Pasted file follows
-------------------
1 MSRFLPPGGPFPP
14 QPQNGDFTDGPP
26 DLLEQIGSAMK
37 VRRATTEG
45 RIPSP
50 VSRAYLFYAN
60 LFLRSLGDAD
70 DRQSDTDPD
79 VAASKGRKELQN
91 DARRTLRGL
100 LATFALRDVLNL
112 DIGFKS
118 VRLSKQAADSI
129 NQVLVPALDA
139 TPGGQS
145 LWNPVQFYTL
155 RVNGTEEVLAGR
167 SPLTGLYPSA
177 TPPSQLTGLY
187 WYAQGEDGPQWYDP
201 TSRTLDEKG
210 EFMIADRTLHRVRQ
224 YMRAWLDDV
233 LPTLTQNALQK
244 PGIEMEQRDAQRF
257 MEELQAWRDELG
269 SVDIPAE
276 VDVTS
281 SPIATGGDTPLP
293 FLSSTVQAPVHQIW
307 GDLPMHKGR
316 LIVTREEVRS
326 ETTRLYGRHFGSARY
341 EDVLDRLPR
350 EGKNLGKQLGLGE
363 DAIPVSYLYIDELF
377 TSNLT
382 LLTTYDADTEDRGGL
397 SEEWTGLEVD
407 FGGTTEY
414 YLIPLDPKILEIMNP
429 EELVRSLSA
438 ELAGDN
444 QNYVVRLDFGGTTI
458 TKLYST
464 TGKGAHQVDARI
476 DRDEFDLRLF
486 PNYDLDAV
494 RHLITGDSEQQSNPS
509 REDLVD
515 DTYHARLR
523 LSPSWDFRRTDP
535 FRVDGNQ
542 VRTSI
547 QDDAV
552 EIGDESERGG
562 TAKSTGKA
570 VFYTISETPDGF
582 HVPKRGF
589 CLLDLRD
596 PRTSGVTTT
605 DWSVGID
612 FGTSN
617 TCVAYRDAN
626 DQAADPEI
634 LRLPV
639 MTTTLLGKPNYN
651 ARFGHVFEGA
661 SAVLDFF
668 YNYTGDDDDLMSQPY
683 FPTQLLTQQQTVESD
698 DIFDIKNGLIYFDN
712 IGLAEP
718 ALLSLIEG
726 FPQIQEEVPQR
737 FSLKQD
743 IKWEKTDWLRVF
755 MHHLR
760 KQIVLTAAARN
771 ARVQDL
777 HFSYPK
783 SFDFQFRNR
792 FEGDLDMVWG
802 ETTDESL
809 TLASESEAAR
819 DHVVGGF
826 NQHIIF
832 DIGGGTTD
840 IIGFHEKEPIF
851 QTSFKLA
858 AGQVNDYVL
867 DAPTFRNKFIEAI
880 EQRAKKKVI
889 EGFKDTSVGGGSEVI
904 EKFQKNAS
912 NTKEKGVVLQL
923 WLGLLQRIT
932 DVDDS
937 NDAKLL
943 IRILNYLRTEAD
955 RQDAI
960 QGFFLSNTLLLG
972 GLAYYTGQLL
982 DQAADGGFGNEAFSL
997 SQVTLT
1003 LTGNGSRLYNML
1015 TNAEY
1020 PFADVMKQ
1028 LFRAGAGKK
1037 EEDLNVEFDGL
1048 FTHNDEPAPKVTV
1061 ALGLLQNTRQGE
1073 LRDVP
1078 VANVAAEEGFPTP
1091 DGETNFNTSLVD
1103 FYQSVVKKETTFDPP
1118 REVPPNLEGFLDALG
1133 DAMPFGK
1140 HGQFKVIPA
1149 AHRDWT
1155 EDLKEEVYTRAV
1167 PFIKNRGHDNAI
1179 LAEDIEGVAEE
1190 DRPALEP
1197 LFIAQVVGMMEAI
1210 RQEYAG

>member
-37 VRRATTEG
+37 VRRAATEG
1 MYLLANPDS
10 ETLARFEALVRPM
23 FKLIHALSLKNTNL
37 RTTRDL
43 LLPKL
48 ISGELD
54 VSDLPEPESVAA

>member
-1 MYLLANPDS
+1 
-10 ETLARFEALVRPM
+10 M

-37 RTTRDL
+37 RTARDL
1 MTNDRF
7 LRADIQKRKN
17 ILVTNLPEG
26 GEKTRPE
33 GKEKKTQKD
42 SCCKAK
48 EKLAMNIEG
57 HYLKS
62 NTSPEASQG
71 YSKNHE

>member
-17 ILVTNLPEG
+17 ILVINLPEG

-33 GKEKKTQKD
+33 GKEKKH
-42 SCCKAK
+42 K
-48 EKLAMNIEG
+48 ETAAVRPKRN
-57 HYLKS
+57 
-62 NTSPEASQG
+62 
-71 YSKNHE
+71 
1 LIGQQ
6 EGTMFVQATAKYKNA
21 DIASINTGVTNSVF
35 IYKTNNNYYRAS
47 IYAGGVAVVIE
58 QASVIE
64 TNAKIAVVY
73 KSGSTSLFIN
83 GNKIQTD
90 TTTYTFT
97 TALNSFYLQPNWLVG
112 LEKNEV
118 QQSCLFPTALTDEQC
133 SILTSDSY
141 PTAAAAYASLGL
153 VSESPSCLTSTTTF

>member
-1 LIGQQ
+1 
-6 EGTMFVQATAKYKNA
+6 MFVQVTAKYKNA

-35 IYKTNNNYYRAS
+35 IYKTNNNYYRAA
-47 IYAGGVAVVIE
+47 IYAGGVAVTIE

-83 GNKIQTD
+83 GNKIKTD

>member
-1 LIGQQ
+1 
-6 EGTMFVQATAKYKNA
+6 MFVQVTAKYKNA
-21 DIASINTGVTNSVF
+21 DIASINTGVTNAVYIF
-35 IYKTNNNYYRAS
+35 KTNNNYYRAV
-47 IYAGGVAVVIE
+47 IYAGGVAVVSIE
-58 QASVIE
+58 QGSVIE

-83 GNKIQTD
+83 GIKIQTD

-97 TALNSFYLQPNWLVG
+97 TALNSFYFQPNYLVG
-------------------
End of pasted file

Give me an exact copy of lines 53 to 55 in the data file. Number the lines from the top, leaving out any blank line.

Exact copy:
535 FRVDGNQ
542 VRTSI
547 QDDAV